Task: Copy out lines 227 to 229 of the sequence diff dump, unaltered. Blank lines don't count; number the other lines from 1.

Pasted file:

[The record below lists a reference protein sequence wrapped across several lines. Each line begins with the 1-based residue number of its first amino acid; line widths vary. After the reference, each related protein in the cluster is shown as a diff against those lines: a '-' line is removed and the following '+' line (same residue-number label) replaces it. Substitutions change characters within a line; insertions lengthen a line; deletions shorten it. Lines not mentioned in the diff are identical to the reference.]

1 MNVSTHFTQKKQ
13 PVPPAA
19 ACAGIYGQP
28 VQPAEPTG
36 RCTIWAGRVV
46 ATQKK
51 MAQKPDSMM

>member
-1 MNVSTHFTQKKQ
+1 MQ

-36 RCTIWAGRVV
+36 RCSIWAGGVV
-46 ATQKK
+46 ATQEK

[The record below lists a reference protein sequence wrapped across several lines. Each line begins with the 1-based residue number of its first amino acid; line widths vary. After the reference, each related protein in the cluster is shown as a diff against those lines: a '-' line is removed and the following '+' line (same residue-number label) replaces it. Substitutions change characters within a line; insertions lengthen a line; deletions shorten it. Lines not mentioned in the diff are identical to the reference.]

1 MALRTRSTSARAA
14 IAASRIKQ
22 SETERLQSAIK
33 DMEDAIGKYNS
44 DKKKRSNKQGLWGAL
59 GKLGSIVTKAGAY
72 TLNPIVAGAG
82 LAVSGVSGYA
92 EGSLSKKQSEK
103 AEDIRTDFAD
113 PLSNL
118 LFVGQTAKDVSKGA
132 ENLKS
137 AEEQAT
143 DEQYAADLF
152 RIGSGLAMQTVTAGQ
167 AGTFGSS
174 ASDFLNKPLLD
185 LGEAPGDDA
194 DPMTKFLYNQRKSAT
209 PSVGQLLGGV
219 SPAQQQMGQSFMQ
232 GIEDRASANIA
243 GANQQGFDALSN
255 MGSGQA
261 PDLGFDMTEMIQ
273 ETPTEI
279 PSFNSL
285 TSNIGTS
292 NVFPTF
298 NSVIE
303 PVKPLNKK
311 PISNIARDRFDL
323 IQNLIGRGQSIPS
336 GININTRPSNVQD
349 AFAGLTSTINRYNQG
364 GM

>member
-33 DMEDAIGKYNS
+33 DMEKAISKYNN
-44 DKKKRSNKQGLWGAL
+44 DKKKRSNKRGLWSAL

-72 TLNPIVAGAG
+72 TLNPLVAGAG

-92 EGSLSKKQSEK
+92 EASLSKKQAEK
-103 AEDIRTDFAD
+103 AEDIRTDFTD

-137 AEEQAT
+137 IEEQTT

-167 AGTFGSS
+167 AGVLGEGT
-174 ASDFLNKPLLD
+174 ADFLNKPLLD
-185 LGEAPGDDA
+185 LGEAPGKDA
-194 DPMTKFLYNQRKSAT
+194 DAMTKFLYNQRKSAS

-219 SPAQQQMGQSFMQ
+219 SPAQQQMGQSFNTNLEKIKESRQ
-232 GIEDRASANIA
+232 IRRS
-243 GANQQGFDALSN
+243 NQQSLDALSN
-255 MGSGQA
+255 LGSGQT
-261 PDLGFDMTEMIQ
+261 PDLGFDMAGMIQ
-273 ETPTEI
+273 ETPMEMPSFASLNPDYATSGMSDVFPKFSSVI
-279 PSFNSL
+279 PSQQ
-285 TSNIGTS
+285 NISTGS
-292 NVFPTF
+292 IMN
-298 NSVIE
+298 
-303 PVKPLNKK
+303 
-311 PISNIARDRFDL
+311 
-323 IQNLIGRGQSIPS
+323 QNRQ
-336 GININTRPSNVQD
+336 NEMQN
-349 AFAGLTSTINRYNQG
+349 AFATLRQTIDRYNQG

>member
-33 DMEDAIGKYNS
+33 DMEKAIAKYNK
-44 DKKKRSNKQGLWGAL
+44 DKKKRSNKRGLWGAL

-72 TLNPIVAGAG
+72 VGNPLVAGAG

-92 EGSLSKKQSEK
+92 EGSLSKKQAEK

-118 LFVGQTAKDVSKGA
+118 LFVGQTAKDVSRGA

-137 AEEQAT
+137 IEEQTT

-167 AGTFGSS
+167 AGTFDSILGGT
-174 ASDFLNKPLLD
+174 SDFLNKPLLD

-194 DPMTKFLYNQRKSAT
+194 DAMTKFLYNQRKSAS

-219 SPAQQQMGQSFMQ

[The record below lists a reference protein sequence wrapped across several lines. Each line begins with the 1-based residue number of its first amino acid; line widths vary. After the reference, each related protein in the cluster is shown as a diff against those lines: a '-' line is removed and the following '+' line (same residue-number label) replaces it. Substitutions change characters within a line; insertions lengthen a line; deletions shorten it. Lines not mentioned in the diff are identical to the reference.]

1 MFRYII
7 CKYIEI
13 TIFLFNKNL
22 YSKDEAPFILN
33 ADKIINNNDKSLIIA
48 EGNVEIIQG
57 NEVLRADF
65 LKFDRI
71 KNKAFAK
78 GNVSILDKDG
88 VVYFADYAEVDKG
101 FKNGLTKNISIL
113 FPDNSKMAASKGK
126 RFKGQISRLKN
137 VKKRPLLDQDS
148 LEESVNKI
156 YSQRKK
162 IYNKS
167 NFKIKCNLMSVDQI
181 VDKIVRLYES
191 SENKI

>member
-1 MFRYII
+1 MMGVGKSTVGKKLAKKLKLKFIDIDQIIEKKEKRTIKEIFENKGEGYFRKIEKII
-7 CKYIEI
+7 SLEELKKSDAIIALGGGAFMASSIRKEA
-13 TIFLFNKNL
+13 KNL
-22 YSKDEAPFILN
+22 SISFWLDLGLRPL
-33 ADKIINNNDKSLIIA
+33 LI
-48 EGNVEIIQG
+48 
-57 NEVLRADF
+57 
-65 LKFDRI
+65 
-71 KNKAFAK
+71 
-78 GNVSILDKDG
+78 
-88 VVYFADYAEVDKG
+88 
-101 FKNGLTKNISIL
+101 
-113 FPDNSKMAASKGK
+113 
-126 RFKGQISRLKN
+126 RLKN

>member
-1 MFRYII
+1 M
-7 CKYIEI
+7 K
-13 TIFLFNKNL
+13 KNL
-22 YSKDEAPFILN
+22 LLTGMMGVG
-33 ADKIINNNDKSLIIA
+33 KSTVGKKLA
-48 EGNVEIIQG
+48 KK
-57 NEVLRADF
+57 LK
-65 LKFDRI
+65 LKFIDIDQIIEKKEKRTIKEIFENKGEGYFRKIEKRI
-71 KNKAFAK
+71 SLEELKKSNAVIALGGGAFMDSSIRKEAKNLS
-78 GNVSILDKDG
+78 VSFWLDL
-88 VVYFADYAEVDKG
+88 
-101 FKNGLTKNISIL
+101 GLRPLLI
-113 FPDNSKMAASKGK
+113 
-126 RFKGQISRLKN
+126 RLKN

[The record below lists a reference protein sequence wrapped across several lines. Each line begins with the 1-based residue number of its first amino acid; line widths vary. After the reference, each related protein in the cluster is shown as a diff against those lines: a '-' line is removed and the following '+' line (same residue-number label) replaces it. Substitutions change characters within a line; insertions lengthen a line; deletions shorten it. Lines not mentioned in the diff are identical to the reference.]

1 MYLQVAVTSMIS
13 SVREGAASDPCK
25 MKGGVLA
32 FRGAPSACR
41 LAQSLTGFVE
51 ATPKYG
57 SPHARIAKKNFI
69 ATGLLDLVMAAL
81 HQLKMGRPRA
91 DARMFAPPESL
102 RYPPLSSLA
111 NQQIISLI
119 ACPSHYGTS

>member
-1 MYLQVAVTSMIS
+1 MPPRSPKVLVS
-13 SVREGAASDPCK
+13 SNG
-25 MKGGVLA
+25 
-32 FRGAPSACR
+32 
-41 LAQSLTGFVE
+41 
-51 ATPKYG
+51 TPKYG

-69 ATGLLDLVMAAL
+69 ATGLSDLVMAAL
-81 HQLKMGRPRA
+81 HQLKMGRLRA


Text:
+32 
-41 LAQSLTGFVE
+41 